3. This actually goes beyond “Christian” films and into the actual issue of how fluid genre definitions can be. For example, “The Santa Clause” is a Christmas film… but so is “The Best Man Holiday”. One is a Disney comedy, while the other is an R-rated cluster foul-up that couldn’t decide if it wanted to be a comedy or a drama. It would, therefore, be better to list them as “family” and “dramedy”, respectively, with “Christmas” as a secondary genre.

    Similarly, is “Saints And Soldiers” a “Mormon” film because most of the creative talents on the film were LDS, or is it a “Mormon” film because one of the main characters is LDS? Never mind, of course, that the whole thing is a WWII film set against the backdrop of the real-life Malmady Massacre and the whole “religion” angle is as much a plot device as anything else (the character served a religious mission in Germany before the war and so knows a German conscript; the conscript remembers his co-religionist and so covertly helps the characters escape).

    Or we have films like “The Identical” and “When The Game Stands Tall”, which are *technically* Christian because of the Christian elements involved but aren’t what most people would call religious films.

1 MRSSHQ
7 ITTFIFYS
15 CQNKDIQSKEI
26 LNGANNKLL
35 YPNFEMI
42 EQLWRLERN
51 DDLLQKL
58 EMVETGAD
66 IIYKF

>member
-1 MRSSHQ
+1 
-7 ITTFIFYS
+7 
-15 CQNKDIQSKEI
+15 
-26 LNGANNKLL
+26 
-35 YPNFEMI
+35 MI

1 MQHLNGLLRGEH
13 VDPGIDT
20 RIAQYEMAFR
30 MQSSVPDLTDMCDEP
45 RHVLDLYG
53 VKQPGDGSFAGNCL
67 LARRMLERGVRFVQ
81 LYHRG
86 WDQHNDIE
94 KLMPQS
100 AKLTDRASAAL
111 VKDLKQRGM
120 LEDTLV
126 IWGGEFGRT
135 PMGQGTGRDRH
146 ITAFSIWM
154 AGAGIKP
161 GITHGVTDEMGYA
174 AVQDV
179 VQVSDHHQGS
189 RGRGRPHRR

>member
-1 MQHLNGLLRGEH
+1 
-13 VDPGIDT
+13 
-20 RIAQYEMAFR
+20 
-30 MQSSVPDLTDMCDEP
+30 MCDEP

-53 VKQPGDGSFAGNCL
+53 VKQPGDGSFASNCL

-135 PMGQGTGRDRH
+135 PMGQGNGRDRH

This isn’t exactly something I’d lose sleep over, and in fact I simply skip labels unless I have to specifically discuss how a film was affected by attempting to fit in a specific genre or raise another relevant issue.

    #4 – Relating to the above three points is the issue of “how much and how fast?”. A good Christian movie IMHO should nudge audiences into reconsidering their POV on a topic, not play stickball with their frontal lobes.

    One *good* thing about “God’s Not Dead” is that it presented matters as a debate, allowing both sides to make their case (even if only in an abbreviated fashion).

    • Brilliant thoughts, Darren. Thanks. My favorite line: “A Good Christian movie IMHO should nudge audiences into reconsidering their POV on a topic, not play stickball with their frontal lobes.” Thanks for sharing.

  6. Great Article. Your blog is my absolute favorite.
    I know nothing about movie making so I won’t comment on that but I have seen a couple of great movies that I hardly ever see recommended. One is called “Bella,” and the other “Belle.” Both have messages which seemed to be told with heart, style and depth.

  7. Interesting. I wrote a piece on my blog in response to a piece in Vox, a secular liberal publication on, “Why are Christian movies so painfully bad?” I expected to be a hit piece, but it was actually a good analysis. I argued that one reason Christian art isn’t known for excellence as it once was in Western culture is the insular nature of the Christian subculture. I certainly don’t disagree with your affirmation of the importance of the local church in fostering the creative gifts of its members, at all, but the conversations can’t stay there. If they are going on there at all. In far too many churches, they are not. In the trenches, as you say, is where Christians need to ply their art, and compete for the hearts and minds and dollars of the public.

    • Right, Mike, I agree. I think there’s a downplaying of common grace in protestant circles – we don’t think we can learn from people outside our circles.